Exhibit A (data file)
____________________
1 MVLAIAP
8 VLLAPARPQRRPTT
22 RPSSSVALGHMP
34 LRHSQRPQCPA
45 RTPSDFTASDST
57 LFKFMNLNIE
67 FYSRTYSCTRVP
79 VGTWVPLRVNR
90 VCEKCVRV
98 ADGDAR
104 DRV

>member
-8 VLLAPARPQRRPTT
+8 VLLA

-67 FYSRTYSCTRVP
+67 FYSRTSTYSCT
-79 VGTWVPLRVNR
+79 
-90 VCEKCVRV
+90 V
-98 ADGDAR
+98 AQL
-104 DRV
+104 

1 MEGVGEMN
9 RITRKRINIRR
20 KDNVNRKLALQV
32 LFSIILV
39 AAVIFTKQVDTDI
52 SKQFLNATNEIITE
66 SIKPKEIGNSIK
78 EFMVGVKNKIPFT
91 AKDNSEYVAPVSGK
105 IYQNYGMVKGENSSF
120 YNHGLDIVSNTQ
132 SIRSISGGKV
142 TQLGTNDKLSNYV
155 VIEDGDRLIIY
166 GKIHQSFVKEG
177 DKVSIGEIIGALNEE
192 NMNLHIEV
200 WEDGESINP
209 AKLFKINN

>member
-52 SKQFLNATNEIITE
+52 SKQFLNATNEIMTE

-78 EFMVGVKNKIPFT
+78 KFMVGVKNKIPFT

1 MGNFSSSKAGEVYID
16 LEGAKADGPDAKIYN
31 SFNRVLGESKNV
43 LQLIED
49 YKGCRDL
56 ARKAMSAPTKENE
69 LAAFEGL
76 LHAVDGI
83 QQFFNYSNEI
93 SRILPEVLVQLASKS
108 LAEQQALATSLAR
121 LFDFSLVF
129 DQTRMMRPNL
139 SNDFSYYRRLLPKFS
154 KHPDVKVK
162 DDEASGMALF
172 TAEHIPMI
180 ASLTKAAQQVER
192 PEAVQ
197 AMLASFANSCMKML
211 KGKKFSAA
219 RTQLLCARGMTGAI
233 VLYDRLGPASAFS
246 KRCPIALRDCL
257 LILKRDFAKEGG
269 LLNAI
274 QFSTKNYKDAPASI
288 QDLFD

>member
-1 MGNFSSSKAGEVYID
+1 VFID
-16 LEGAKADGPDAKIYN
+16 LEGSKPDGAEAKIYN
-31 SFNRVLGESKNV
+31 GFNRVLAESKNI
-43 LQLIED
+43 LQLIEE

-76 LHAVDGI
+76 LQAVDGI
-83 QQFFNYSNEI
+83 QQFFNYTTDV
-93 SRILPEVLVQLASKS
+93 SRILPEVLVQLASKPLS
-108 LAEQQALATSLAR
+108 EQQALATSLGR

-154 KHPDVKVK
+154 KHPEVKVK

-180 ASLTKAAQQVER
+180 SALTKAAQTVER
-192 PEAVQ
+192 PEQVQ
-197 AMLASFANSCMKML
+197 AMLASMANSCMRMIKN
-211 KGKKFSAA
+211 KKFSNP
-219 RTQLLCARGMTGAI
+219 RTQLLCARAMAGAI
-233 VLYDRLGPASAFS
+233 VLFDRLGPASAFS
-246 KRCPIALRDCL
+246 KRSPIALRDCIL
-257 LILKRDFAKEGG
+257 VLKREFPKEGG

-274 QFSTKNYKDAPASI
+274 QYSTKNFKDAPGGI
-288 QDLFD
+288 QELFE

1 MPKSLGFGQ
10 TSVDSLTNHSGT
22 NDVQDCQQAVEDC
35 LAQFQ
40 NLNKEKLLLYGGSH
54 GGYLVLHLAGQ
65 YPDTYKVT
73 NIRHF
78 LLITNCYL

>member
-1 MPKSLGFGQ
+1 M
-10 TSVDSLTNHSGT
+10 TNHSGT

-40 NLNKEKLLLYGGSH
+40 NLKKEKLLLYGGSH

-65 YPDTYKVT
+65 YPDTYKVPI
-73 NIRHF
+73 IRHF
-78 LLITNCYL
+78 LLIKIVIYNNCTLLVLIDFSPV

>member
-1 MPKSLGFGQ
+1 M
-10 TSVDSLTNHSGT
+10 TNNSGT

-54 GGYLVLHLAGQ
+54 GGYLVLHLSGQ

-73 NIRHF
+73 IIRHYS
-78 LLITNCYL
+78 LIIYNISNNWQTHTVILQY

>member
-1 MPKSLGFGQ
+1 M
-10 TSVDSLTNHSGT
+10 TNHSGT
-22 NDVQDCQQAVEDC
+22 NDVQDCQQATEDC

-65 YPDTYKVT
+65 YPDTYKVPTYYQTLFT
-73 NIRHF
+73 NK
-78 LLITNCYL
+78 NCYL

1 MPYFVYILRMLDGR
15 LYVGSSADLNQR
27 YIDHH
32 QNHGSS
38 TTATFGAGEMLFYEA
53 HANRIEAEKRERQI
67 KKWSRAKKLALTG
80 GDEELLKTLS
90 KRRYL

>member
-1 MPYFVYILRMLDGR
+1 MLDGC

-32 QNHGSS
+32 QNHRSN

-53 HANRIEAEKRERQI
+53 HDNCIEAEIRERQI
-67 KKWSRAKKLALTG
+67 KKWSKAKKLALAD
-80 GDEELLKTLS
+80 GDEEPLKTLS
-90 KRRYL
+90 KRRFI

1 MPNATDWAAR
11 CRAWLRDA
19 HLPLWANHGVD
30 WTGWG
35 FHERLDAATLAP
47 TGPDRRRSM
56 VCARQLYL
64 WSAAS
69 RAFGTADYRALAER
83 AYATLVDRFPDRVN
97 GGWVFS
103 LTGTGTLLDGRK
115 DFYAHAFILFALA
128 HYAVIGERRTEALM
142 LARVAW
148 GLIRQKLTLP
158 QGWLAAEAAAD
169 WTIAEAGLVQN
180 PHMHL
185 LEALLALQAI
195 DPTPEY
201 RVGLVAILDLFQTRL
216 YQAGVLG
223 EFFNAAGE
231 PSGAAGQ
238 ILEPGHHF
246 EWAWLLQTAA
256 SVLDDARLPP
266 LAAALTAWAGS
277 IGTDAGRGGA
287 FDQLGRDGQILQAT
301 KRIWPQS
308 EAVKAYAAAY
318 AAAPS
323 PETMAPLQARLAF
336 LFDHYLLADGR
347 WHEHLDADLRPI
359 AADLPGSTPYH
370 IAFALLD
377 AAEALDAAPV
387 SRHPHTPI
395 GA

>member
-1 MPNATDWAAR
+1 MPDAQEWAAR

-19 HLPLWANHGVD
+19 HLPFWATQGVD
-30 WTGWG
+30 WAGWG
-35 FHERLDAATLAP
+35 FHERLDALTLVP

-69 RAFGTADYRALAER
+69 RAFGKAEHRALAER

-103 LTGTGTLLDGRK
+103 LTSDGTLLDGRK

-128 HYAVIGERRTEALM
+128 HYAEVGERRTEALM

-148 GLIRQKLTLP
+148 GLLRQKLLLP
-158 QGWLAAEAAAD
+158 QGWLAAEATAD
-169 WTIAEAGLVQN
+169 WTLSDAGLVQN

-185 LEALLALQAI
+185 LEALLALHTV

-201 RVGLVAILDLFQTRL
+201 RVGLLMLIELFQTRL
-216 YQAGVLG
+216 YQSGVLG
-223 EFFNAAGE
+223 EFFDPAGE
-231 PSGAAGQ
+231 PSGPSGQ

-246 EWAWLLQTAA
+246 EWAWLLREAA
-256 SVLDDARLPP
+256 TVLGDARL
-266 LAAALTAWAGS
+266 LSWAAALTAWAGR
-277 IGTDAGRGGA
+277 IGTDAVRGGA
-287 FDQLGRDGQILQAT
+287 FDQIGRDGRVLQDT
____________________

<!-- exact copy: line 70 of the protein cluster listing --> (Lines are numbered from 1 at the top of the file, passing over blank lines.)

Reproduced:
219 RTQLLCARGMTGAI